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By
AFP
Published
Sep 23, 2007
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Zen and the art of dressing Gordon Brown

By
AFP
Published
Sep 23, 2007


British Prime Minister Gordon Brown attends a meeting of the National Council for Educational Excellence in East London, in July 2007 - Pool/AFP
LONDON, Sept 23, 2007 (AFP) - When British Prime Minister Gordon Brown takes centre stage at his governing Labour Party's annual conference next week, it is a safe bet what he will be wearing.

The 56-year-old politician has rarely been seen out of a crumpled dark suit, slightly too small white shirt and either a red or light blue tie since taking over from Tony Blair on June 27.

He wore much the same thing during his 10 years as finance minister.

But fashion experts told AFP that while uninspiring, Brown's choice of attire is not ill-advised and is even politically expedient, reflecting what he preaches about his "new politics" being more about substance than style.

"It's quite an old-fashioned way of dressing but it's very, very safe," said El Davies, of London-based image consultants Style Doctors. "None of his personality is coming across in what he's wearing, which is what he wants."

And rather than "no style," Bill Prince, deputy editor of British GQ magazine, described Brown as having "non-style."

"He doesn't want any attention to be drawn to what he's wearing. I don't think he wants people to alight on anything other than his message. He's really made his position clear. It's not about flim-flam, it's not about spin...

"I think, fundamentally, he's getting it right," he said.

As Brown increased his media profile over the last year in preparation for his move out of Blair's shadow, clear attempts were made to give the glum-looking Chancellor of the Exchequer a style makeover.

His salt-and-pepper hair was cut shorter; he wore a pink tie on television; he tried to smile more, and he professed a liking for the band the Arctic Monkeys, although the names of any of their songs escaped him.

Yet on a school visit to north-west England, an aide quietly pointed out that one of the finance minister's trouser legs was inexplicably tucked into his sock. His finger nails remain bitten.

Even announcing his candidacy for the Labour leadership in May, Brown still looked as if he had slept in his new Matthew Everest suit, while two transparent autocues partially obscured his face to television cameras.

Blair, whose premiership for critics became a by-word for media manipulation or "spin" and glossy presentation, would never have made the same mistake, observers said.

Now, with Brown ahead of his well-groomed rival David Cameron from the main opposition Conservative Party in the polls, it seems the prime minister's people are trying to turn his often criticised appearance into an asset.

A recent advertising pitch for a contract with Labour showed Brown in his suit with the slogan: "Not flash, just Gordon."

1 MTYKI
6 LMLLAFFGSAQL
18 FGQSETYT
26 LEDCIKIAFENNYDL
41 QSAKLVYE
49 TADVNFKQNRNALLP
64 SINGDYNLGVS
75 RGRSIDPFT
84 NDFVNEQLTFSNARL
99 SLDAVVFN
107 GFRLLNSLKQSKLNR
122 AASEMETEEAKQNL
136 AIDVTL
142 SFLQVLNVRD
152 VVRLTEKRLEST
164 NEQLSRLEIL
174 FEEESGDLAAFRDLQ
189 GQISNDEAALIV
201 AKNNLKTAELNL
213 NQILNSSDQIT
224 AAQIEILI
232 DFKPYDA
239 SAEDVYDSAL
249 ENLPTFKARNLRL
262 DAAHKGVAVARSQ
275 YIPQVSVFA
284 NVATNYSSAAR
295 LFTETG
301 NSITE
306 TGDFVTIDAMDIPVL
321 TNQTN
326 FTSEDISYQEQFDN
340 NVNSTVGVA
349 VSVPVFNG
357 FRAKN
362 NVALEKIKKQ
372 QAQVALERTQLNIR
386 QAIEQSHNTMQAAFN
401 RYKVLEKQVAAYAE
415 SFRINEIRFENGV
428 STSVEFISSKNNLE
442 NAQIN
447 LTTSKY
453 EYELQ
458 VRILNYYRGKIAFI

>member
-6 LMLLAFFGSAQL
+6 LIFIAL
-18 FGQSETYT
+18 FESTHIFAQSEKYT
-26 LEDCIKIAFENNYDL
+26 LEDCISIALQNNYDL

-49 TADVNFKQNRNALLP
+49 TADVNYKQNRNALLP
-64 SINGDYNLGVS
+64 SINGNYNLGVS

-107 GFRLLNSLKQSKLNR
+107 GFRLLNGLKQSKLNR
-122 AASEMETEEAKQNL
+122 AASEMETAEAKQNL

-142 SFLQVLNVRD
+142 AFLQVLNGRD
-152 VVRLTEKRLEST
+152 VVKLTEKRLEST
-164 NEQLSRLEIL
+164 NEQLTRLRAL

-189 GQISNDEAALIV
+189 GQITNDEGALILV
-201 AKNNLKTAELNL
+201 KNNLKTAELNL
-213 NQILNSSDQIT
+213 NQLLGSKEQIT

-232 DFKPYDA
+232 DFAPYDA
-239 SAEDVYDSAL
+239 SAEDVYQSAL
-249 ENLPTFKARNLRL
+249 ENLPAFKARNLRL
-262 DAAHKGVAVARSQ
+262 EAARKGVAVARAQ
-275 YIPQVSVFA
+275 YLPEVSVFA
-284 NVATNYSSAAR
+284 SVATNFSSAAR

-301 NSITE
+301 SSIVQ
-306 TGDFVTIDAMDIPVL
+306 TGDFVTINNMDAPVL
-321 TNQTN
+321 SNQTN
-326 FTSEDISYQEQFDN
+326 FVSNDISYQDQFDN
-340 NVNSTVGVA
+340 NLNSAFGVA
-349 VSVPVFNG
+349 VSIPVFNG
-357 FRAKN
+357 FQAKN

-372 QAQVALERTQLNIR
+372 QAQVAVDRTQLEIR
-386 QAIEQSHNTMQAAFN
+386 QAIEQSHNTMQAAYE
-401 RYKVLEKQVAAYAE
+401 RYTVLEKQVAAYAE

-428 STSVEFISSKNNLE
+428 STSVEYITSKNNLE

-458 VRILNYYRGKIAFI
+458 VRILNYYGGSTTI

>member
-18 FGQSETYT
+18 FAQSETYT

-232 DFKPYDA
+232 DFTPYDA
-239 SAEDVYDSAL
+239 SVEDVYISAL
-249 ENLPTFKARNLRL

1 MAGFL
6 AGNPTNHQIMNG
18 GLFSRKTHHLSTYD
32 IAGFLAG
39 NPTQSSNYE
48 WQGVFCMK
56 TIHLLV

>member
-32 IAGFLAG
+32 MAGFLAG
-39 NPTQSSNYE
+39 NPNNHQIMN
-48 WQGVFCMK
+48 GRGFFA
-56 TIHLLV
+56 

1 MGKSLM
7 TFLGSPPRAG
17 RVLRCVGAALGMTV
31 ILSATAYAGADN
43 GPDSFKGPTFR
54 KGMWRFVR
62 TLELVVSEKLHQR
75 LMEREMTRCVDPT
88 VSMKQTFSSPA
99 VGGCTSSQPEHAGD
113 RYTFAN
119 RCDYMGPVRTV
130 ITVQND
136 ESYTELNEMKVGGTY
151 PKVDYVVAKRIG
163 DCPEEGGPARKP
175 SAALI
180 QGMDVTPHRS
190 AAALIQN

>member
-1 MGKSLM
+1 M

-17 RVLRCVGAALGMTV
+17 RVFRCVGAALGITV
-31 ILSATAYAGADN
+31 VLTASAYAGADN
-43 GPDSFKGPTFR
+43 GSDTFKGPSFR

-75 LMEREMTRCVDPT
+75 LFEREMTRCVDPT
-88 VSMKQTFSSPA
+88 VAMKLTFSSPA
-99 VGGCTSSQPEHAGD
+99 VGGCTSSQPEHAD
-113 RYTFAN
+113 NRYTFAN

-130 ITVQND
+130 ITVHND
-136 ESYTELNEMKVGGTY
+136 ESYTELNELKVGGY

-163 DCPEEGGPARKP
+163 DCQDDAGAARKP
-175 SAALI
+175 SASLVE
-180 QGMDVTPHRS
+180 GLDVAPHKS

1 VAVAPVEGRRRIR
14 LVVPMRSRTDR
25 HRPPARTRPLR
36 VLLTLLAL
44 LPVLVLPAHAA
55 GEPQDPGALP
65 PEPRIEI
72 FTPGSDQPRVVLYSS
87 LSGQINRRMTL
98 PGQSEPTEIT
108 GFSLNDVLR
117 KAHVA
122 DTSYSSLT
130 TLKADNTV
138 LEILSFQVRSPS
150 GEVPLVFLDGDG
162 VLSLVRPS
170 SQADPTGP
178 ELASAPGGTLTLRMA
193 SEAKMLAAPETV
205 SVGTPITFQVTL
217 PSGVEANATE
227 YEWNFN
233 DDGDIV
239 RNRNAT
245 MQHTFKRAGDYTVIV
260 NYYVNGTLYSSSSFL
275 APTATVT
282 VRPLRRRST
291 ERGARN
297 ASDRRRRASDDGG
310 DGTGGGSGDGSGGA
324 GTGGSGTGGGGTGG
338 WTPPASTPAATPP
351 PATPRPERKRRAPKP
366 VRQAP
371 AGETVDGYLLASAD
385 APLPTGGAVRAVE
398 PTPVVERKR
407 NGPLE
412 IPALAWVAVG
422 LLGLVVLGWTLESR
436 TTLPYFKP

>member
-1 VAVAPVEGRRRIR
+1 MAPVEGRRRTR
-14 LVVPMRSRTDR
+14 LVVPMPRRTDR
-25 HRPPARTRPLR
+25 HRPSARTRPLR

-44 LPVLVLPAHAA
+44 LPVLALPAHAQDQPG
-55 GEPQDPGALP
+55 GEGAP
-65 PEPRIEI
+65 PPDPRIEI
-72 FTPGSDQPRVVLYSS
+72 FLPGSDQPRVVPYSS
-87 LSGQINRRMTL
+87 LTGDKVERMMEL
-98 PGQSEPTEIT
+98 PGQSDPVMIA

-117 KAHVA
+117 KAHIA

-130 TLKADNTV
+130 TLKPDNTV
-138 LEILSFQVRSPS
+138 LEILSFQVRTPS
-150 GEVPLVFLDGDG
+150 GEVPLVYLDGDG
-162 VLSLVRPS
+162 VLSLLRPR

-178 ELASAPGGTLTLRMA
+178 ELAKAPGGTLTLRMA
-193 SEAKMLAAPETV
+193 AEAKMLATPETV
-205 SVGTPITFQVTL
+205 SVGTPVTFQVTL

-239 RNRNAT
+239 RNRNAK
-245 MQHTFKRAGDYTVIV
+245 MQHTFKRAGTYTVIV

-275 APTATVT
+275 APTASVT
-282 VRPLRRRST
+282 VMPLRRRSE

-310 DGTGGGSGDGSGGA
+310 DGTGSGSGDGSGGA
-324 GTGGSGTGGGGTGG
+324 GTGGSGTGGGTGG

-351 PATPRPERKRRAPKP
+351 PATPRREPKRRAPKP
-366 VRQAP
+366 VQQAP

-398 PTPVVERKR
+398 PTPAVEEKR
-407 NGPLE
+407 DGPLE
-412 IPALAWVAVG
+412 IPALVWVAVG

GQ's Prince even suggests Brown's fashion choices -- if out of kilter with current trends -- are "zen-like," as if he had edited life down to a minimum to reduce choice and not confuse people with his style.

Art critics say Brown's choices of government-owned paintings for his Downing Street office and residence were chosen for the same purpose.

Robin Simon, editor of the British Art Journal, told the Mail on Sunday recently the paintings -- most of them landscapes -- were "ruthlessly boring" and "unadventurous," revealing little about his personality.

During Blair's premiership, Brown's often fractious relationship with his boss was often the main focus of attention for the political press.

Since taking over, he has sought to make subtle changes to the business of government, keeping true to the general thrust of Blair's modernising, centre-left agenda but in a more understated, considered fashion.

For Prince, Brown's "anti-Blair stance" is also sartorial.

Unlike Blair -- who in his first six years in office spent more than 1,800 pounds (3,600 dollars, 2,600 euros) of taxpayers' money on cosmetics and make-up artists -- he has done little to hide the deep circles around his eyes and sagging, grey complexion.

"Blair was always keen to be seen if not at the leading edge, certainly at the acceptable end of culture. He spoke long and hard about the irritation with wearing ties, he favoured Paul Smith suits with flashy linings," he said.

"And particularly on holiday he was always seen in rather grotesque knee-length board shorts but Brown has brought it right back to the job in hand. I think everything's fit for purpose at the moment."

Nevertheless, Davies said she would still like Brown to make more of an effort, keeping black, charcoal or even brown suits or adding jeans, cashmere jumpers and blazers to his casual wardrobe -- and getting a haircut.

"Gordon Brown comes across as someone who's a bit more down to earth, a lot nicer and more in tune with the people and his clothes don't reflect that," she said.

That said, Prince warned Brown and his advisers of getting involved in what he called "the battle of the himbo," going down the bare-chested route of Russian President Vladimir Putin or French President Nicolas Sarkozy.

Both were pictured on holiday recently, Putin fly-fishing and Sarkozy kayaking, with or without love handles allegedly airbrushed out of some press photos.

"He would be well advised to stay out of that," Prince said.

by Phil Hazlewood

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